Risk in an investment is often thought of as volatility. This would be considered as the risk of losing value in an investment. It should be more correctly viewed as the probability that prices will fluctuate.
Volatility of returns is most commonly measured as standard deviation. Standard deviation measures how widely the actual returns on an investment varies when compared to the average or mean return. As standard deviation rises, the more risky an investment is seen to be. As a measurement tool, standard deviation is useful in identifying the range of potential returns that an investment might generate in the future. It also helps us to understand the risk being taken to create those returns.
Investment theory presumes that returns are normally distributed. This means that they are spread symmetrically around the average return. When data is normally distributed, returns can be expected to fall within one standard deviation of the average return two-thirds of the time. During the remaining one third of the time, returns would be expected to fall outside of these boundaries.
To explain this a little more clearly: if an investment has an average return of 8% and a standard deviation of 5%, then two thirds of the time returns can be anticipated to fall in a range of between 3% and 13%.
However, standard deviation does not provide a measure of performance in relation to other companies, funds, benchmarks or the maket.
Relative to the market as a whole, the volatility of a security is known as beta. The market has a beta of 1.
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Needless to say, in an area like finance, there are a great many people looking for a slight advantage. This has lead to many different types of tools and forumulas.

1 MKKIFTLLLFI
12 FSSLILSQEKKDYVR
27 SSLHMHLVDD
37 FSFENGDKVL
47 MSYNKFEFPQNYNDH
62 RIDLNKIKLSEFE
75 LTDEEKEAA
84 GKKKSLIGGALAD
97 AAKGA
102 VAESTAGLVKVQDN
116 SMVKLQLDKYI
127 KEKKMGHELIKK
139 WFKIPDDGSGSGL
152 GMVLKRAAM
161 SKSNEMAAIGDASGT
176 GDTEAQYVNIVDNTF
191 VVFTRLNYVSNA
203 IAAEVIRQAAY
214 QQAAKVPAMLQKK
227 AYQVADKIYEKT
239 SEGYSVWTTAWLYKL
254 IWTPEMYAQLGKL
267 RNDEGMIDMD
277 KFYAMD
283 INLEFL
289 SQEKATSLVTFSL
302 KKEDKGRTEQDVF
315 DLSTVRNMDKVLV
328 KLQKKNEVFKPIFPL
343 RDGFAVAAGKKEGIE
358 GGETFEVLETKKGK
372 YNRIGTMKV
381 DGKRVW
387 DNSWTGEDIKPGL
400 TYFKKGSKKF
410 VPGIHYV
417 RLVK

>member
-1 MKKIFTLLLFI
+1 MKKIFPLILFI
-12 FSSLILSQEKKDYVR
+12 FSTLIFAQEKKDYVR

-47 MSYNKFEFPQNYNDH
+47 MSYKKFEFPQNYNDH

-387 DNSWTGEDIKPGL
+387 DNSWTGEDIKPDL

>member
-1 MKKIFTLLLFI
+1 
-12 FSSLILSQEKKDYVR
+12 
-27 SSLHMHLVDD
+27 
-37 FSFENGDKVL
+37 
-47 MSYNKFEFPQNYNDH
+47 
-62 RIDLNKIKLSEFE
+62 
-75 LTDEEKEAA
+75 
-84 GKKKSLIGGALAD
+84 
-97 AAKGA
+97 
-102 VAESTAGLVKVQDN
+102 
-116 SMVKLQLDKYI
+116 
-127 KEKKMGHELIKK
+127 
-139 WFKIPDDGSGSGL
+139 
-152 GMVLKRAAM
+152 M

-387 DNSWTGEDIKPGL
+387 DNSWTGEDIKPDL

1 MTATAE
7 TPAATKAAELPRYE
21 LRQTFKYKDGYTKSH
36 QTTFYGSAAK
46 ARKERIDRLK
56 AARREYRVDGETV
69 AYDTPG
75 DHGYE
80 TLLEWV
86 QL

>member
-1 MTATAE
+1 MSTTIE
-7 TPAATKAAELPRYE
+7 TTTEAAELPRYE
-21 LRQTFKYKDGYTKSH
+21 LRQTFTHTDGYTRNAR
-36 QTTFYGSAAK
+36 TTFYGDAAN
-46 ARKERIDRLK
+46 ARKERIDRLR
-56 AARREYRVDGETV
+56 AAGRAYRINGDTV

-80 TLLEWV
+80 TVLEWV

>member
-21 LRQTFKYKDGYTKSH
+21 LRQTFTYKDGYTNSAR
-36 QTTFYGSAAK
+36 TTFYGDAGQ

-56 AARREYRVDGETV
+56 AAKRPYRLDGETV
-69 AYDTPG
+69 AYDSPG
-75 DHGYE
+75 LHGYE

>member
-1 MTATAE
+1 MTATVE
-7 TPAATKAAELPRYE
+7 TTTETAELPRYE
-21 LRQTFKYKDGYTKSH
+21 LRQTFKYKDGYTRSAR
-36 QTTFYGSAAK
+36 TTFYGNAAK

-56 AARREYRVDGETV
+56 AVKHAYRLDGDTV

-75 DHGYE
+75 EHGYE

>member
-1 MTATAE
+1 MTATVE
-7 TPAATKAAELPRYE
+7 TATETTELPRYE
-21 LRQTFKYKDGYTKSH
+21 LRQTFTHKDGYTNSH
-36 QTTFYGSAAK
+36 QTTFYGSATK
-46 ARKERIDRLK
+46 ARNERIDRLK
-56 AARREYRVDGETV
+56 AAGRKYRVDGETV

A great example of this is the VIX (that is the ticker symbol) which measures the implied volatility of index options on the S&P 500.
There are a number of models used to forecast volatility and this one has it's pros and cons like the others. It is however, widely referred to as a way to measure the fear in the market in the short term (on Wall Street, everything can be measured).
The reality, of course, is that these mathematical models have been shown to be flawed. While your author is not clever enough to prove it with a formula, there have been a number of times where the movements on the stock exchanges of the world have defied probability. At the time of the 2008 Wall Street crash, the 'quant quake', the collapse of Long Term Capital Management and others, events that were only believed to be possible once per century or more happened several days in a row.
These events are known as fat tails because they exist at the far end of the distribution curve. Famed author Nassim Nicholas Taleb has written and spoken about such events frequently in books such as The Black Swan.
So far, everything above has been quite academic and it's use for a beginner to investing (information here) might be limited.
Instead, it might be better to think of risk this way:
If the money invested in a security or bond were to be lost completely, what impact would that have on the lifestyle of you and your family?
While this has no mathematical basis, giving thought to this question will hopefully make it easier to decide whether to invest and if so, how much, in a real-world way. Mathematical formulas and investment theories are very nice and all, but if you need money fast they will not pay the rent or put food on the table!
Understanding what an investment means to you and your finances is how to really gauge the risks in your portfolio.
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Learn How Beta And Volatility Impact Your Investment Portfolio
Why Low Risk Can Be Good
How To Use Risk Analysis To Make You A Better Investor
How Do Different Types Of Risk Influence A Portfolio?
Does Correlation Influence Portfolio Diversification?
What Is A Stop-Loss?
Understanding Gearing And Borrowed Money
What Does The Return On Capital Employed (ROCE) Tell Us?
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Understanding A P/E Ratio (Price To Earnings Ratio)